Headache Behind Eyes

Headache Behind Eyes – Causes And Treatment

Headaches occurring behind the eyes can be indicative, of eye problems, or something even more chronic. This ache involves dull, throbbing, sharp, burning, intense, or explosive headaches. Cluster headaches cause pain behind the eye and manifest in cycles. Migraine headaches are associated with causing pain as well as pressure behind the eyes.


Table of Contents

Many symptoms are associated with headaches behind the eyes. This headache includes eye pain, redness, excessive tearing, eye dryness, weakness or numbness in the face, vision weakening or double vision, sinus based, and even fever. The basis of these symptoms is diverse and varied. Here are the causes associated with pain behind the eyes.

#1 Dryness of Eyes

Dryness of Eyes
Photo By: National Eye Institute/ CC BY

The eye becomes dry, and discomfort takes place for those working on computers throughout the day. Itching, sharp pain sensation, and burning can also be the result. Prolonged and extended dryness can lead to a rush of tears in response to irritation. The eye can protect itself from further drying, but you may need artificial tear solutions as well. An eye doctor can prescribe safe medications for this as well. Also called keratitis sicca and sicca syndrome, dry eyes can be a real problem associated with pain behind the eye. Light sensitivity is also manifest in 17 to 30 percent of those suffering from this condition.

#2 Problems in Vision

Vision problems can cause eyestrain and discomfort. Headaches occurring with a variety of eye conditions such as presbyopia, farsightedness, and astigmatism indicate vision problems may be the basis of a headache.

#3 Scleritis

Photo by: National Eye Institute/ CC BY

A film which is thin and covers the eye’s external surface is known as the sclera. Redness, burning, and painful sensations are felt. Severe cases can even lead to vision loss. Symptoms such as connective tissue diseases and rheumatoid arthritis increase the chances of developing this condition. Excessive pain and redness may also be noticed. Options include NSAID eye drops, steroid eye drops, antibiotics, and even immune-modulating medications such as adalimumab, methotrexate, and others based on the reasons for the pain. Scleritis can result from Scleroderma, Lupus, Rheumatoid Arthritis, and IBS.

#4 Cranial Nerve Palsies

These are multiple never arising from the brain and providing the vision to which one is acclimatized. When these nerves undergo inflammation, injury or compression, vision changes. Specific symptoms include double vision, eyelids drooping, dilation, or change in pupil size and significant pain. Diabetes is a common cause of cranial nerve palsies. Treatment focuses on correcting the underlying causes and ruling out serious causes such as brain tumor or stroke.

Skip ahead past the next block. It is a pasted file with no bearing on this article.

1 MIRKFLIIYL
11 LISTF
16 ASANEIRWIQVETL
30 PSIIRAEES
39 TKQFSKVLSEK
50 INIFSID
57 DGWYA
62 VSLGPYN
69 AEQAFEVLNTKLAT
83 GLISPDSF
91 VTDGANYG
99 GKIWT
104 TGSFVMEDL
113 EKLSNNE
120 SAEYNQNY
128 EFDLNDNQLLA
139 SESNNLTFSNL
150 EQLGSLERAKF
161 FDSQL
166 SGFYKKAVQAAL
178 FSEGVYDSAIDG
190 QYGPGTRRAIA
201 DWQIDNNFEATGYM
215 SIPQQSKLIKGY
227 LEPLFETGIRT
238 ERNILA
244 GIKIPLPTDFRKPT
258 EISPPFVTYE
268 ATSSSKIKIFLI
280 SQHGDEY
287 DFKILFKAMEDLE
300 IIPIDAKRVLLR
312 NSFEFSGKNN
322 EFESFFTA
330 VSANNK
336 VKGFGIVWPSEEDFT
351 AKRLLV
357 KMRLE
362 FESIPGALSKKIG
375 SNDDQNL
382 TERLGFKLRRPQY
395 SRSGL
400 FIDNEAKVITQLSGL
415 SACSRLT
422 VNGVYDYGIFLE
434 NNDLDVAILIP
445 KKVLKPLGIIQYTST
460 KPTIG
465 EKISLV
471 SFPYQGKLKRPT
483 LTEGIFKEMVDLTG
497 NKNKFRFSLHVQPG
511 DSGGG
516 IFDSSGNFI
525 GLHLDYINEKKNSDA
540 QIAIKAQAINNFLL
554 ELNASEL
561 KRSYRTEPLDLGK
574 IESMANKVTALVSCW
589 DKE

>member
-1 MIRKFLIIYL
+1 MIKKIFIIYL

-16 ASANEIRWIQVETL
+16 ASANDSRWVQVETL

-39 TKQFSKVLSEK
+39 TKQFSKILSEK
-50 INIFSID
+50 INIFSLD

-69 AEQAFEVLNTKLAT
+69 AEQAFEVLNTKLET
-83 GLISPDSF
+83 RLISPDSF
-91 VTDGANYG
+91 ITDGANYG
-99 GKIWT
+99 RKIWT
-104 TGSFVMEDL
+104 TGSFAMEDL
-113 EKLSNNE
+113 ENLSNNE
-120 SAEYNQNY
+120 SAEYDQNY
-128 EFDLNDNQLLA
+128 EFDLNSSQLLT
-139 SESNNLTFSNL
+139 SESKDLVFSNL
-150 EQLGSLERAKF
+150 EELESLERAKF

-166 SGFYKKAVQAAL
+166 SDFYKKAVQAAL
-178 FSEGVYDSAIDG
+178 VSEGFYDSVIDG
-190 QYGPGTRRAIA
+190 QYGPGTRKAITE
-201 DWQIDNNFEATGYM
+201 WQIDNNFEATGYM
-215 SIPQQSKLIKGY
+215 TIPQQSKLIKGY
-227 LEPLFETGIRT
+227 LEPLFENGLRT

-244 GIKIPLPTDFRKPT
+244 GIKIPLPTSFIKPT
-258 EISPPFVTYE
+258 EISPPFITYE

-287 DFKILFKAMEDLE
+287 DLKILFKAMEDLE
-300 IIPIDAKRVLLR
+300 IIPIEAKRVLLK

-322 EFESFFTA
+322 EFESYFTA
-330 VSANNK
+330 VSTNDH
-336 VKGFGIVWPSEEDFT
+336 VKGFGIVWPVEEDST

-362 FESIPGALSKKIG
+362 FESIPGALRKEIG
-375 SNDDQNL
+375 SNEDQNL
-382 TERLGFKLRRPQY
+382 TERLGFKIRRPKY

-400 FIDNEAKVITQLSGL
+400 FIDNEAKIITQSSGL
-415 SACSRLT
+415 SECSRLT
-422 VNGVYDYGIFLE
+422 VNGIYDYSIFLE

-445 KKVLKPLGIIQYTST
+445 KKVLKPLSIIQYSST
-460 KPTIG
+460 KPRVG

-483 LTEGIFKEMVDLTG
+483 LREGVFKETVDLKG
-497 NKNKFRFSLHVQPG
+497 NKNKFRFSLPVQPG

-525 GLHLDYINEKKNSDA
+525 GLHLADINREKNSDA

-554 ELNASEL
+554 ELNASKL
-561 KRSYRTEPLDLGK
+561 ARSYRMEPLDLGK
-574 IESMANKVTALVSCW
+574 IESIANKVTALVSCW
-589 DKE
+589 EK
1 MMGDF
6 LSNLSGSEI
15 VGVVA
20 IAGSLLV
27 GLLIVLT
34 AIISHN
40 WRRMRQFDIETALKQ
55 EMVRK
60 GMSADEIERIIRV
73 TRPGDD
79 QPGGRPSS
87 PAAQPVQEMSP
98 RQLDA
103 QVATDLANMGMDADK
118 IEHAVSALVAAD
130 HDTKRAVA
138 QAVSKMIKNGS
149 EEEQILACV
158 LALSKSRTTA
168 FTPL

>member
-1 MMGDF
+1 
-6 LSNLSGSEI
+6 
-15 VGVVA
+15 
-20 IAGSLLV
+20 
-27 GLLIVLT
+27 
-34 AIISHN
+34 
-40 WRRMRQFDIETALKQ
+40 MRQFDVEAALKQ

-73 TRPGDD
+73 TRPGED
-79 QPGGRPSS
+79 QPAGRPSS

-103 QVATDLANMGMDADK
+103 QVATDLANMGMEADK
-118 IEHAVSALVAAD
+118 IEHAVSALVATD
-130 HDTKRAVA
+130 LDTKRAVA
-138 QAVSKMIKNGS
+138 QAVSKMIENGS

#5 Orbital Inflammatory Syndrome

The home of the eye is its orbit. This orbit comprises the nerves, blood vessels, lymphatics, muscles, and fat that move the eyes. Swelling can occur. A CT scan or blood test can diagnose any infection. Support through treatment and anti-inflammatory medications may work. Inflammation treatment is based on the cause. Staring sidewards or touching the eye may cause pain in this case.

#6 Optic Neuritis

This condition is associated with the onset of muscular degenerative diseases like MS. People experience eye pain, numbness, lower visual acuity, and change in color perception. Intense headaches require treatment for pain-alleviation, and steroids work to decrease the swelling.

#7 Tension Headache

This type of headache causes pain or a headache behind the eyes as well. The sensation is band-like and associated with the fatigue of neck muscles or injury and stress. Treatment comprises rest, OTC medication, massage and ice or heat applied to the base or neck of the head.

#8 Migraine

Photo By: National Eye Institute/ CC BY

Neural changes in the brain cause a migraine. Migraine patients frequently report pain behind the eyes and a headache which throbs and creates intense pain. These headaches affect the individual and can be in the form of an ocular migraine or a full-blown one. An ocular migraine leads to squiggles, flashes, and transient visual obscuration, which may or may not develop into a complete migraine. Numerous options are available for treating migraine, and this includes OTC medications, rest, statins and blood pressure medications, antidepressants, botox, and anti-seizure medication.